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THE UNITED STATES, PLAINTIFFS, v. WILLIAM G. SHACKLEFORD.

December 1, 1855

THE UNITED STATES, PLAINTIFFS,
v.
WILLIAM G. SHACKLEFORD.



THIS case came up from the circuit court of the United States for the district of Kentucky, on a certificate of division in opinion between the judges thereof. The point of difference was thus stated.

The opinion of the court was delivered by: Mr. Justice Nelson delivered the opinion of the court.

Statement of point of disagreement.

The statement of the point upon which the disagreement of the judges happened having been made, is in these words:––

Question of difference.

In the progress of the trial of this cause, and, after the jury had been in part selected, and other jurors were presented to the prisoner, he peremptorily challenged one of them, when the question arose, whether the defendant was entitled to any peremptory challenges; on which question the judges were divided in opinion. Whereupon, the point of division, and the grounds thereof, are ordered to be certified to the supreme court of the United States, for its opinion and direction to this court on the case certified.

And the cause was continued, to await the instructions of the suprme court.

J. CATRON.

It was submitted upon printed arguments by Mr. Cushing, (attorney-general,) for the United States, and by Mr. Underwood, for the defendant.

This case comes up on a certificate of a division of opinion between the judges of the circuit court of the United States for the district of Kentucky.

The prisoner was indicted for a misdemeanor in wrongfully deserting the mails of the United States, before delivering them to the proper officer or agent, he being a mail carrier at the time, and, as such, having the mails in charge. (§ 21 of act of cong., 3d March, 1825; 4 Stats. at Large, 107.)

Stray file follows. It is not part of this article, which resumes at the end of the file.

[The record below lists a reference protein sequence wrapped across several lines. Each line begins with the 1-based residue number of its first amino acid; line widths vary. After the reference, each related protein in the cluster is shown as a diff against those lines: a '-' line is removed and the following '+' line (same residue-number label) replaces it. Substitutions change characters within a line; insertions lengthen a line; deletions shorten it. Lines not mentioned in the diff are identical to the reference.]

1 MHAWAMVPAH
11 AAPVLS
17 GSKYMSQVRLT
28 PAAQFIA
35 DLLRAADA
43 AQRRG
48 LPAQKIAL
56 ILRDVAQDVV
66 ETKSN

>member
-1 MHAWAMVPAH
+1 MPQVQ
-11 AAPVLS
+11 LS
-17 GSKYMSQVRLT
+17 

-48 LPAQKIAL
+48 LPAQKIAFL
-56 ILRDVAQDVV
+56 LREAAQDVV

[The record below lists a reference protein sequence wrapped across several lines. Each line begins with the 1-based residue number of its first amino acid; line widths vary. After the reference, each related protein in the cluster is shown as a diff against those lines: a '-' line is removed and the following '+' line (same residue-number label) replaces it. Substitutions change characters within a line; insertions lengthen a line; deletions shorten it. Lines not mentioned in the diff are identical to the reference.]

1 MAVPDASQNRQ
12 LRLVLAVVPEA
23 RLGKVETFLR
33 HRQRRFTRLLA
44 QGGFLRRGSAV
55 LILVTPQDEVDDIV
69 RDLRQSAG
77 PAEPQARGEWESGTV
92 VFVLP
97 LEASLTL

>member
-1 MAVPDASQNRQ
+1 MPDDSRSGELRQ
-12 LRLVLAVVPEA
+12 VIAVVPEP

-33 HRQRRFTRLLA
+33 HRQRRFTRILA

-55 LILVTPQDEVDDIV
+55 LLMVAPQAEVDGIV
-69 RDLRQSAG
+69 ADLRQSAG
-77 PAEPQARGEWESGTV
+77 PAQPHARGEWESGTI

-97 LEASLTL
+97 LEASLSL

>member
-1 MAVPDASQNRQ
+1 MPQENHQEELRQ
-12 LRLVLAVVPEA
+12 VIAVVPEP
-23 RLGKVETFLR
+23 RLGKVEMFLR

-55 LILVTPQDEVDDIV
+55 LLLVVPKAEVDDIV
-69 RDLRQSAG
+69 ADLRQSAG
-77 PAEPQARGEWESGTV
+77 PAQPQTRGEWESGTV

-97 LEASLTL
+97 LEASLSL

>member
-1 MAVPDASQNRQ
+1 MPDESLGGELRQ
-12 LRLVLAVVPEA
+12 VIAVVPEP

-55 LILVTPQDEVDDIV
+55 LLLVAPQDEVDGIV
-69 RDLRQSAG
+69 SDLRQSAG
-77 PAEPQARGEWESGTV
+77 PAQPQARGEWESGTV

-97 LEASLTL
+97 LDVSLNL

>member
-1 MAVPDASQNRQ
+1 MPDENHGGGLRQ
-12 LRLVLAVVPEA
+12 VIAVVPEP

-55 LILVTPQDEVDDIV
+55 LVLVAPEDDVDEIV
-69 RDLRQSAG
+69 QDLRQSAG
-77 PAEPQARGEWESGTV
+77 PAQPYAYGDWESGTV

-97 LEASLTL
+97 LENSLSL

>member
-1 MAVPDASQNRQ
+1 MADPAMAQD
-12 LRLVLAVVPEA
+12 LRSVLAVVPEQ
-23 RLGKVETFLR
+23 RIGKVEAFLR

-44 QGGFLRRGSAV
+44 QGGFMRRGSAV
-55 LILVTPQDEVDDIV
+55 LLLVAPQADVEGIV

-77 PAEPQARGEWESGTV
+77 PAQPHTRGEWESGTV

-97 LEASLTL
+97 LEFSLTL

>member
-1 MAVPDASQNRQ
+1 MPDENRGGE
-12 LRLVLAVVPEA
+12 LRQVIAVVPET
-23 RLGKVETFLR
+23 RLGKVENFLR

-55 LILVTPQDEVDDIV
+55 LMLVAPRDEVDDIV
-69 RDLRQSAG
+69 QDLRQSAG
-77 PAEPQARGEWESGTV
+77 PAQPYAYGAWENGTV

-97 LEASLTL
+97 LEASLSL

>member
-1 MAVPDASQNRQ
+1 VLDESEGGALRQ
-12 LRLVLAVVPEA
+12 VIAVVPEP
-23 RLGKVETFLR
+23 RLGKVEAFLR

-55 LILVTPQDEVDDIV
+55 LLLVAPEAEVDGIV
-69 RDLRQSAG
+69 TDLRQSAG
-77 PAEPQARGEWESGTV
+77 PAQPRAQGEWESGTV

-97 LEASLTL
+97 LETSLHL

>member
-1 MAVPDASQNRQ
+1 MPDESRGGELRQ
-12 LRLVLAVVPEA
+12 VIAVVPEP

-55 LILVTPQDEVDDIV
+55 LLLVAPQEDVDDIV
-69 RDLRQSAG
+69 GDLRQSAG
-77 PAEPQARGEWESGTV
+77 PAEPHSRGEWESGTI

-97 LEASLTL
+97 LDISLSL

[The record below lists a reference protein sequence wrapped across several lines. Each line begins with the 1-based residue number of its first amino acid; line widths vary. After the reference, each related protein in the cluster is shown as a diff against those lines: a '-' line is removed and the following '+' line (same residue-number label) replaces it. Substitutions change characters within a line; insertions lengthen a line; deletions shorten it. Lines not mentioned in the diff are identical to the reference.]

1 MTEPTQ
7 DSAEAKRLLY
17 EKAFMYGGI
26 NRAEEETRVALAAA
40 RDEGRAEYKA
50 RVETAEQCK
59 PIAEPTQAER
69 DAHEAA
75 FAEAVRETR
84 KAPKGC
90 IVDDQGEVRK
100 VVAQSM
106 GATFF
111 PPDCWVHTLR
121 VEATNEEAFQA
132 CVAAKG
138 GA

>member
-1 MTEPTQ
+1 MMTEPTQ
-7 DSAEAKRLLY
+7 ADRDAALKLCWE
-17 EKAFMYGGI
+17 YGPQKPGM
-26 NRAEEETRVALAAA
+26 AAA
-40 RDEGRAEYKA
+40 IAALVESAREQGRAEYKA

A question arose, in impanelling the jury, whether the prisoner was entitled to a peremptory challenge of one or more jurors, upon which the judges were divided in opinion.

The act of congress passed 20th July, 1840, 5 Stats. at Large, 394, provides that jurors, to serve in the courts of the United States, in each State, shall have the like qualifications, and be entitled to the like exemptions, as jurors of the highest court of law of such State now have and are entitled to, and shall hereafter from time to time have and be entitled to; and shall be designated by ballot, lot, or otherwise, according to the mode of forming such juries now practised, and hereafter to be practised therein, so far as such mode may be practicable by the courts of the United States, or the officers thereof. 'And, for this purpose, the said courts shall have power to make all necessary rules and regulations for conforming the designation, and impanelling of juries, in substance, to the laws and usages now in force in such State; and, further, shall have power by rule or order, from time to time, to conform the same to any change in these respects, which may be hereafter adopted by the legislatures of the respective States for the state courts.'

The court is of opinion that the power conferred upon the federal courts to adopt 'rules and regulations for conforming the designation and impanelling of juries to the laws and usages in force at the time in the State,' enables them to adopt the laws and usages of the State in respect to the challenges of jurors, whether peremptory or for cause, and in cases both civil and criminal, with the exception, in criminal cases, of treason and other crimes, of which the punishment is declared to be death.

The ยง 30 of the crimes act of 1790, 1 Stats. at Large, 119, provides, that if persons indicted for treason against the United States shall challenge peremptorily above the number of thirty-five of the jury, or if persons indicted for any other of the offences before set forth, for which the punishment is declared to be death, shall challenge peremptorily above the number of twenty persons of the jury, the ...


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